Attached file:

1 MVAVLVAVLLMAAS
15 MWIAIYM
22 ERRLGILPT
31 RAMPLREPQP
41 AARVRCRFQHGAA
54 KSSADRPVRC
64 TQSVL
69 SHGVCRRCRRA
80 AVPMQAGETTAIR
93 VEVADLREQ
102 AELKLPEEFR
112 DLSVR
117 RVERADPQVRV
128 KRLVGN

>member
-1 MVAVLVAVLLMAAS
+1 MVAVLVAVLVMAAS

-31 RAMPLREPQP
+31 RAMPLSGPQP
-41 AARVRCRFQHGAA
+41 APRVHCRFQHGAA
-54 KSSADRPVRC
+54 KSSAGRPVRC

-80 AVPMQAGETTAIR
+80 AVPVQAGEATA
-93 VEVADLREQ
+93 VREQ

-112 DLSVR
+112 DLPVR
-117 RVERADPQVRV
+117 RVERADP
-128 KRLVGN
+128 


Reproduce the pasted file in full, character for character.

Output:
1 MVAVLVAVLLMAAS
15 MWIAIYM
22 ERRLGILPT
31 RAMPLREPQP
41 AARVRCRFQHGAA
54 KSSADRPVRC
64 TQSVL
69 SHGVCRRCRRA
80 AVPMQAGETTAIR
93 VEVADLREQ
102 AELKLPEEFR
112 DLSVR
117 RVERADPQVRV
128 KRLVGN

>member
-1 MVAVLVAVLLMAAS
+1 MVAVLVAVLVMAAS

-31 RAMPLREPQP
+31 RAMPLSGPQP
-41 AARVRCRFQHGAA
+41 APRVHCRFQHGAA
-54 KSSADRPVRC
+54 KSSAGRPVRC

-80 AVPMQAGETTAIR
+80 AVPVQAGEATA
-93 VEVADLREQ
+93 VREQ

-112 DLSVR
+112 DLPVR
-117 RVERADPQVRV
+117 RVERADP
-128 KRLVGN
+128 